Friday, 30 March 2007

American-Jewish Lobby

The American Israel Public Affairs Committee is not only one of the largest, richest and most powerful lobbying groups in the US (with some 6,000 activists plus 100,000 members and a $57 million war chest), it is also one of the most dangerous.

The AIPAC has the ear of all leading politicians in America, with both parties scrambling to appear the most pro-Jewish, and is a major driver behind not only the frankly useless Middle East policy of the Bush regime (see the afore-mentioned scrambling for the Jewish vote; no decent solution can be expounded when one side is so heavily favoured) but also the hawkish disposition of the AIPAC when it comes to regime change in nations such as Iraq and Iran.

Serious questions have to be asked about who exactly is guiding and benefiting from America's distorted and disastrous foreign policy across the globe.

Questions also have to be asked about the amount of aid secured for Israel, which is the largest recipient of US funds above all other countries.

The special relationship between the United States and Israel is perhaps reaching a point of overreach but it has already caused a great deal of harm in the current global atmosphere of polarised realpolitik.

Thursday, 29 March 2007

Chocolate Fondue

Chocolate Fondue is the way forward.

It may cost £20 but it's worth every damn penny and don't let anyone tell you otherwise.

Heed my words.

Wednesday, 28 March 2007

The Fuck-Around Guy


Fuck-Around Guy!

You surround yourself with people slightly more stupid than you are

So you can feel like a king of something

You block what you don't like and only do what you want

You make threats to get your own way and hit things when you don't

Your hide your own failings but project them onto others

You wander into life with nothing worthwhile to offer

You fuck around when you should be fixing up


Fuck-Around Guy!

Fuck off

And don't forget

To keep it real

Tuesday, 27 March 2007

The Game of Acting

“In order to be a creative artist you must risk failure…Go out to fail, not succeed. Efficiency is death in the theatre.” Joan Littlewood.

I’ve been reflecting on acting recently, as Mark Whiteley of Hard Graft gave me a bell this week and we will be working together once again on an exciting theatre project to take place in the summer of this year, which will incorporate this year’s Edinburgh Festival and a national tour.

Performing live is the real test for any actor and one that due to a very enjoyable career diversion into TV and adverts has taken something of a back seat, hence my involvement in ‘The Lesson’, which although a success, was initially a difficult re-emersion into live performance.

I’d never quite believed Clive Barker’s statement that acting is the equivalent in terms of stress on the body as being involved in a small car crash, though some performances are certainly like watching one but ‘The Lesson’ seemed to hit a tense nerve I’ve not encountered since I first started acting for a living.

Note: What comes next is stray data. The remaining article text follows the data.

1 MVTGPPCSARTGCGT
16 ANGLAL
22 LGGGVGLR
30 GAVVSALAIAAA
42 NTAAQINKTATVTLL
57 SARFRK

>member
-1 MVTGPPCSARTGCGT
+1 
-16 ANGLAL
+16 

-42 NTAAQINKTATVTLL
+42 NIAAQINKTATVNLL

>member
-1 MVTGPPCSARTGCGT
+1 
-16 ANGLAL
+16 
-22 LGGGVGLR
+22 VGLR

That show also proved another acting truism: the harder you try the worse you get, the more you concentrate on getting it right the closer it gets to being wrong and the sooner you just give it up and let it take you over the better you’ll be. It’s kind of like being possessed but more trance like.

I remember doing ‘The Lesson’ and being totally not-present and floating above myself, watching and thinking how I don’t know the lines and how I’m not present and how badly I’m going to fuck up and let everyone down. I managed to claw myself back into my head and get on with giving a good show but the first few were marred by this kind of out-of-body, hypercritical experience.

The only cure is to give up all your fears and concerns and just let the theatre speak through you, simply and honestly and more importantly to enjoy the experience.

Easier said than done...

Monday, 26 March 2007

Zimbabwe Has No Oil

I have always used Robert Mugabe as an example of the flaw in the Bush/neo-con doctrine or perhaps not so much a flaw as an expose of a transparent lie. The idea that the US and its allies (read: Britain) are somehow on the look out to dispose tyrants that are a danger to their own people and to the world comes with a caveat: there has to be oil present.

Mugabe and his destruction of Zimbabwe is unfortunately not the only example of selective regime change but clearly Zimbabwe has no oil, it has mineral resources and agricultural exports but apart from that very little else or worth to those that like to throw their weight around the globe. So as we’ve stood by Zimbabwe is the proud owner of the lowest life expectancy of any nation in the world, 37, which is a terrible indictment of Mugabe’s regime considering it was on a par with Europe in 1990 at just over 60, a 33% HIV/AIDS infection rate, infant mortality rates doubling and the highest inflation rate of any country in the world.